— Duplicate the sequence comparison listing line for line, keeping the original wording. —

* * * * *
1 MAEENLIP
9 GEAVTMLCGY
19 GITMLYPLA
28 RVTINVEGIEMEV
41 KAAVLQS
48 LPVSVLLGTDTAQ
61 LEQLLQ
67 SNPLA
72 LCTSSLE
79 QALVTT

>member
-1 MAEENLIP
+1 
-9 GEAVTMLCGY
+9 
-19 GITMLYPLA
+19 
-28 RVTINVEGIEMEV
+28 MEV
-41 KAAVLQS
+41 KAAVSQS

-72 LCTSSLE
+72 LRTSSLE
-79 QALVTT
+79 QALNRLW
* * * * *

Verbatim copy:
1 MAEENLIP
9 GEAVTMLCGY
19 GITMLYPLA
28 RVTINVEGIEMEV
41 KAAVLQS
48 LPVSVLLGTDTAQ
61 LEQLLQ
67 SNPLA
72 LCTSSLE
79 QALVTT

>member
-1 MAEENLIP
+1 
-9 GEAVTMLCGY
+9 
-19 GITMLYPLA
+19 
-28 RVTINVEGIEMEV
+28 MEV
-41 KAAVLQS
+41 KAAVSQS

-72 LCTSSLE
+72 LRTSSLE
-79 QALVTT
+79 QALNRLW